This is a simple example of a survival plot. You can do quite a few interesting things with Survival plots - for instance, in a lot of human factors simulation research, you can examine time to event detection or system failure.

library(survminer)
library(survival)
library(ggplot2)

# Load up a dataset
survdats <- structure(list(survival = c(180.61, 154.55, 250.86, 144.53, 202.66, 
                                        318.49, 58.26, 14.35, 85.75, 43.36, 162.1, 200.6, 21.75, 485.57, 
                                        164.3, 164.3, 247.51, 96.12, 364.96, 155.4, 117.97, 34.96, 14.02, 
                                        179.19, 164.22, 114, 294.75, 304.5)), .Names = "survival", class = "data.frame", row.names = c(NA, 
                                                                                                                                       -28L))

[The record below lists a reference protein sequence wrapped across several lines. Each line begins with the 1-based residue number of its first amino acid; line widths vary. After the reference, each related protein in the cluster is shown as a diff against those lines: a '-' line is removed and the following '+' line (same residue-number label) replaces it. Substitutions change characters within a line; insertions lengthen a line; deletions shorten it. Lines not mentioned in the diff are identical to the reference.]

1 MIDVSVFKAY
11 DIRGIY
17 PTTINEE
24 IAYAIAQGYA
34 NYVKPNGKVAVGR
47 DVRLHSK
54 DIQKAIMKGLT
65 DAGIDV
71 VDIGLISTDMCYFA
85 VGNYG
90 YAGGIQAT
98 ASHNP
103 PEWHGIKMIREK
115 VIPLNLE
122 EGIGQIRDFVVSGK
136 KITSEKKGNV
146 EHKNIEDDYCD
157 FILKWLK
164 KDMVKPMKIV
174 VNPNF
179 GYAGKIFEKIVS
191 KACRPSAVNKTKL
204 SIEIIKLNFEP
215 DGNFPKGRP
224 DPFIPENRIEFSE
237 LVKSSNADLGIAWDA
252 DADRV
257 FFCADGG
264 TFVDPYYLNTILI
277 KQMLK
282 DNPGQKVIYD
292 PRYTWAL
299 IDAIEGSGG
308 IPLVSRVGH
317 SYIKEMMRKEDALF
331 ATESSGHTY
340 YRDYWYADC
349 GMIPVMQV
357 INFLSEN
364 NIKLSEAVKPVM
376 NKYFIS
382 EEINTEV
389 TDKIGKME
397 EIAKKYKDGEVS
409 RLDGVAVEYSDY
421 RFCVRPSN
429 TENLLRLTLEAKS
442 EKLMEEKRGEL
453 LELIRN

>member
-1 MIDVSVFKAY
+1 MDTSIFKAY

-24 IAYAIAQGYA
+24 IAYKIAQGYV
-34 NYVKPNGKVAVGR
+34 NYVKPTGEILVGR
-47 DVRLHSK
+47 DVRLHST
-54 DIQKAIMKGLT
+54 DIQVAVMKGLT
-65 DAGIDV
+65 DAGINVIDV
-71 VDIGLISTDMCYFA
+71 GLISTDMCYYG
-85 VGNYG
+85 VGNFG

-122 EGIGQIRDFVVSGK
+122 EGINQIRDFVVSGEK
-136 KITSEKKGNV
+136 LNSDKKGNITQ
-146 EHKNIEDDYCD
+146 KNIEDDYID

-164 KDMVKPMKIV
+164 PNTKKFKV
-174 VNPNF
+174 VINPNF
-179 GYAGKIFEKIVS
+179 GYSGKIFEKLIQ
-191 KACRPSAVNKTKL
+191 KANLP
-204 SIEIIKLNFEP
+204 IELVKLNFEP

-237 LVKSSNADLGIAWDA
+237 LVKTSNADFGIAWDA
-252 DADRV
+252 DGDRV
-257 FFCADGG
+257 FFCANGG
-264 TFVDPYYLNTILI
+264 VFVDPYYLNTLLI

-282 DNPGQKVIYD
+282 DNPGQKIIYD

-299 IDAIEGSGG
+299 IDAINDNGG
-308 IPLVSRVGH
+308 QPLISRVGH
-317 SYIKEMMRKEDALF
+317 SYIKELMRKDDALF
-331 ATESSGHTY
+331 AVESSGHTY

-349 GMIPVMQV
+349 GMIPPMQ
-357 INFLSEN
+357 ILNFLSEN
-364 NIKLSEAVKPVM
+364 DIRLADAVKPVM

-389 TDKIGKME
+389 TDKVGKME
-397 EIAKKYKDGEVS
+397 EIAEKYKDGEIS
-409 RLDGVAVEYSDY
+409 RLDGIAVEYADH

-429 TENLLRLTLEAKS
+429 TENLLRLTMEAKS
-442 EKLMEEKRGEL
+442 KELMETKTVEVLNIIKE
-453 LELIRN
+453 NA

# Perform a survfit on a Surv object
sfit <- (survfit(Surv(survdats$survival)~1))

ggsurvplot(sfit, data = survdats)


# Customized survival curves
ggsurvplot(fit = sfit, data = survdats,
           surv.median.line = "hv", # Add medians survival
           
           # Change legends: title & labels
           title="Kaplan-Meier Curve for Automation Failure Detection",
           ylab = "Survival Probability",
           # Add p-value and tervals

           conf.int = TRUE,
           # Add risk table
           risk.table = TRUE,
           tables.height = 0.2,
           tables.theme = theme_cleantable(),
           
           # Color palettes. Use custom color: c("#E7B800", "#2E9FDF"),
           # or brewer color (e.g.: "Dark2"), or ggsci color (e.g.: "jco")
           palette = c("#E7B800", "#2E9FDF"),
           ggtheme = theme_bw() # Change ggplot2 theme
)